Title:
Treatment of squamous cell carcinoma with HSP27 antisense oligonucleotides and radiotherapy
United States Patent 9381209
Abstract:
Squamous cell carcinomas, such as squamous head and neck cancer, are treated with a combination of radio-therapy and a therapeutic agent that reduces the amount of hsp27 in the squamous cancer cells. In specific embodiments, the therapeutic agent that reduces the amount of hsp27 is an antisense oligonucleotide therapeutic agent.


Inventors:
Rodriguez-lafrasse, Claire (Venissieux, FR)
Hadchity, Elie (Lyons, FR)
Application Number:
12/528118
Publication Date:
07/05/2016
Filing Date:
03/04/2008
Assignee:
The University of British Columbia (Vancouver, CA)
Primary Class:
1/1
International Classes:
A61K48/00; A01K67/027; A61K31/7088; A61K31/712; A61K31/7125
View Patent Images:
Foreign References:
EP08138721997-12-29Berberine derivates for inhibiting hsp27 production
WO2001005435A22001-01-25ANTISENSE THERAPY FOR HORMONE-REGULATED TUMORS
WO2001070976A22001-09-27COMPOSITIONS AND METHODS FOR THE THERAPY AND DIAGNOSIS OF OVARIAN AND ENDOMETRIAL CANCER
Other References:
Suzuki et al. (British J Oral & Max Surg. 45 (2007); 123-129).
Yonekura et al. (Cell Death & Differentiation 2003, 10: 313-322).
Concannon et al. (Apoptosis 2003; 8: 61-70).
Oesterreich et al. (Cancer Res 1993; 53: 4443-4448).
Ciocca et al. (Cell Stress & Chaperones (2005) 10(2): 86-103).
NCBI Accession No. NM—001541, The role of heat shock protein 27 in bronchiolitis obliterans syndrome after lung transplantation, Mar. 13, 2011.
Tezel et al., The Mechanisms of hsp27 Antibody-Mediated Apoptosis in Retinal Neuronal Cells, The Journal of Neuroscience, 2000, pp. 3552-3562, vol. 10, No. 10.
Yip et al., Combination Bcl-2 Antisense and Radiation Therapy for Nasopharyngeal Cancer, Clinical Cancer Research, 2005, pp. 8131-8144, vol. 11, No. 22.
NCBI Accession No. NM—006308, Mutant small heat shock protein B3 causes motor neuropathy: utility of a candidate gene approach, Mar. 10, 2011.
NCBI Accession No. AB020027, Small Heat Shock Protein 27 (hsp27) Associates With Tubulin/Microtubules in HeLa Cells, 2002.
NCBI Accession No. X54079, cDNA sequence of a human heat shock protein HSP27, Oct. 7, 2008.
NCBI Accession No. NM—001540, Heat-shock protein expression in leukemia, Mar. 13, 2011.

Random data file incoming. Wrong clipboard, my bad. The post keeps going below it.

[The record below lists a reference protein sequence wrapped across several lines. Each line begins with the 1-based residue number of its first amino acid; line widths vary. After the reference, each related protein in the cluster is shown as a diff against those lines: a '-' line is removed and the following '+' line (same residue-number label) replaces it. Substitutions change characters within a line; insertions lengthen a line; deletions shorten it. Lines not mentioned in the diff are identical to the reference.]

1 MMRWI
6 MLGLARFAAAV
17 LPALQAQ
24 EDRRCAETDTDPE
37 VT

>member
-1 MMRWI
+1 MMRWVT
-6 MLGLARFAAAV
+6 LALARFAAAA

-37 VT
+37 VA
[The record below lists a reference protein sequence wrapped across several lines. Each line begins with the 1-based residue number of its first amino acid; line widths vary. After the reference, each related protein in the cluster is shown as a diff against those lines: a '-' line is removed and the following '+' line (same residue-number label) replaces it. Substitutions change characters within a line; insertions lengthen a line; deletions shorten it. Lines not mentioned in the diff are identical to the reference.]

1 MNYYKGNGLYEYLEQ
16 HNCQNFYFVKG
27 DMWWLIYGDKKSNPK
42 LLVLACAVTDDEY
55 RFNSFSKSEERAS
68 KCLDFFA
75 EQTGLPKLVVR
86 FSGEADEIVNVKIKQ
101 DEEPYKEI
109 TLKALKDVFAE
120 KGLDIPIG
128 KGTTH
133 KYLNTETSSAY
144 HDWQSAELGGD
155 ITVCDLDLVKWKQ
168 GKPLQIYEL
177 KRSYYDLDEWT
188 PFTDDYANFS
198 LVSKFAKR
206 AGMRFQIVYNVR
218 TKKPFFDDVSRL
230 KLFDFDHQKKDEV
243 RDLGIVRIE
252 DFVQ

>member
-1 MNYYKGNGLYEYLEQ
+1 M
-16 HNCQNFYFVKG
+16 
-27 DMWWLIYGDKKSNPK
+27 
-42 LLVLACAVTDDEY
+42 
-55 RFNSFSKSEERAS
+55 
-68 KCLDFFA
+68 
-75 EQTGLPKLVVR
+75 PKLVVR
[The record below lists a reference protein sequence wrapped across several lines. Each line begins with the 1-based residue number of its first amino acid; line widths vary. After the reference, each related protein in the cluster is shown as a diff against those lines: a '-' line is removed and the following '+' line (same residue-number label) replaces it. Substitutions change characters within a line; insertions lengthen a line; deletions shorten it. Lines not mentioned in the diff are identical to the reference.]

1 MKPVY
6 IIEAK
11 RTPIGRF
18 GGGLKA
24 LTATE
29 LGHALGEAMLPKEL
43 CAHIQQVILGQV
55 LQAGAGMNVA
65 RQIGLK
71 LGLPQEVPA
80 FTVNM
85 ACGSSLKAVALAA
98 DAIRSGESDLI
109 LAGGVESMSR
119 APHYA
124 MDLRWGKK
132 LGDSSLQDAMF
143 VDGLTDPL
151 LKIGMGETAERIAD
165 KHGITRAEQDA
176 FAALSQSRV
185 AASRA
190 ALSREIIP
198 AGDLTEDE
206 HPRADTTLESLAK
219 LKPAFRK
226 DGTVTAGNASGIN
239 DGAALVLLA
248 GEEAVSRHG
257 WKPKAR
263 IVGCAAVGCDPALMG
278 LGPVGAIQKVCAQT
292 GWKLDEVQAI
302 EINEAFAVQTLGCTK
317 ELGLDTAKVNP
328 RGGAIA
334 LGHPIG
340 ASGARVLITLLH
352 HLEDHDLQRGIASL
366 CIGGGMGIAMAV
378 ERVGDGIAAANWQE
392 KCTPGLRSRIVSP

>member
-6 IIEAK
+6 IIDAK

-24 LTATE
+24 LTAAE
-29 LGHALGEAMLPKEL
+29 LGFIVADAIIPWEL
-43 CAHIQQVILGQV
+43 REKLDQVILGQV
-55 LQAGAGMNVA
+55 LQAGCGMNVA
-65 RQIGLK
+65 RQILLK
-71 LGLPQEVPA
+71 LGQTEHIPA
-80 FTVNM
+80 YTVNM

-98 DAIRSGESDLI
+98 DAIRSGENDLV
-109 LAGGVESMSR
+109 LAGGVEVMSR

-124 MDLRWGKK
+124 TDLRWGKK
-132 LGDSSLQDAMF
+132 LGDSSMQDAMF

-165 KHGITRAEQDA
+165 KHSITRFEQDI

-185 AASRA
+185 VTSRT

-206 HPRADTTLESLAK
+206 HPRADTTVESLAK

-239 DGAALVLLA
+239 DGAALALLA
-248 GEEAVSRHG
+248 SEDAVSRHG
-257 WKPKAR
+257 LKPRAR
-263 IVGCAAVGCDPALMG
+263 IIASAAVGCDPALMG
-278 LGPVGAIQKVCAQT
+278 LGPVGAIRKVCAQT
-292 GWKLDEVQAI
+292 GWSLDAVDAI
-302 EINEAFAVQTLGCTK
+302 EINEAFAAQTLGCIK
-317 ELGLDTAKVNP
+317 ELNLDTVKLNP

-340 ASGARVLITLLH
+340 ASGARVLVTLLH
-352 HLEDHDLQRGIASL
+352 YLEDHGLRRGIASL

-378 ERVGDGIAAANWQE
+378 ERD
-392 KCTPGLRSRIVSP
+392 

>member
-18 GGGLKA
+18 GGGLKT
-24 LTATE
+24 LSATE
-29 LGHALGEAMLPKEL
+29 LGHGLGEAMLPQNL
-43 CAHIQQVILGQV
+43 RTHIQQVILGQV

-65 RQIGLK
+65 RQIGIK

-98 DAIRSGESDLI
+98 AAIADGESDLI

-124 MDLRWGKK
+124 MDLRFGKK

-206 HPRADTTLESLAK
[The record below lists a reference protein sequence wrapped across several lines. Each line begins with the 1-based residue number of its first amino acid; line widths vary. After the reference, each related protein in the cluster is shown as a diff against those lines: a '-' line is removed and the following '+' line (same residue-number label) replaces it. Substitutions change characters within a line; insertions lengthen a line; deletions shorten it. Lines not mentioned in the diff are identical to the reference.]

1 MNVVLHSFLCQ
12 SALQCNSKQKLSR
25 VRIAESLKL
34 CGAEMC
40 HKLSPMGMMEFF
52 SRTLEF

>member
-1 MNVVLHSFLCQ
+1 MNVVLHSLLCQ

Taylor et al., Antisense oligonucleotides: a systematic high-throughput approach to target validation and gene function determination, DDT, Dec. 1999, pp. 562-567, vol. 4, No. 12.
Lee et al., The Protective Role of HSP90 against 3-Hydroxykynurenine-Induced Neuronal Apoptosis, Biochemical and Biophysical Research Communications, Jun. 2001, pp. 261-267, vol. 284, No. 2.
Aldrian et al., Overexpression of Hsp27 affects the metastatic phenotype of human melanoma cells in vitro, Cell Stress & Chaperones, 2002, pp. 177-185, vol. 7, No. 2.
Jakubowicz-Gil et al., Quercetin, apoptosis, heat shock, Biochemical Pharmacology, 2002, pp. 1591-1595, vol. 64.
Linder et al., Molecular Characterization of a Novel, Developmentally Regulated Small Embryonic Chaperone from Caenorhabditis elegans, The Journal of Biological Chemistry, Nov. 1996, pp. 30158-30166, vol. 271, No. 47.
Fortin et al., Overexpression of the 27 KDA Heat Shock Protein is Associated with Thermoresistance and Chemoresistance But Not With Radioresistance, Int. J. Radiation Oncology Biol. Phys., 2000, pp. 1259-1266, vol. 46, No. 5.
Munoz et al., Squamous cell carcinoma of the prostate: long-term survival after combined chemo-radiation, Radiation Oncology, 2007, vol. 2, No. 15.
Rocchi et al., Heat Shock Protein 27 Increases after Androgen Ablation and Plays a Cytoprotective Role in Hormone-Refractory Prostate Cancer, Cancer Research, 2004, pp. 6595-6602, vol. 64.
Carthew R. W., Genes silencing by double-stranded RNA, Current Opinions in Cell Biologym 2001, pp. 244-248, vol. 13.
Garrido et al., HSP27 as a Mediator of Confluence-dependent Resistance to Cell Death Induced by Anticancer Drugsl, Cancer Research, 1997, pp. 2661-2667, vol. 57.
Elbashir et al., Duplexes of 21-nucleotide RNAs mediate RNA interference in cultured mammalian cells, Nature, 2001, pp. 494-498, vol. 411.
Gery et al., Modulation of clonogenicity, growth, and radiosensitivity of three human epidermoid tumor cell lines by a fibroblastic environment, Int. J Radiat Oncol Biol Phys, 1996, Abstract only.
Huot et al., Increased Survival after Treatments with Anticancer Agents of Chinese Hamster Cells Expressing the Human Mr 27,000 Heat Shock Protein, Cancer Research,1991, pp. 5245-5252, vol. 51.
Rocchi et al., Increased Hsp27 after Androgen Ablation Facilitates Androgen-Independent Progression in Prostate Cancer via Signal Transducers and Activators of Transcription 3-Mediated Suppression of Apoptosis, Cancer Research, 2005, pp. 11083-11093, vol. 65, No. 23.
Rodriguez-Lafrasse et al., Temporal relationships between ceramide production, caspase activation and mitochondrial dysfunction in cell lines with varying sensitivity to anti-Fas-induced apoptosis, Biochem. J., 2001, pp. 407-416, vol. 357, Publisher: Biochemical Society, Great Britain.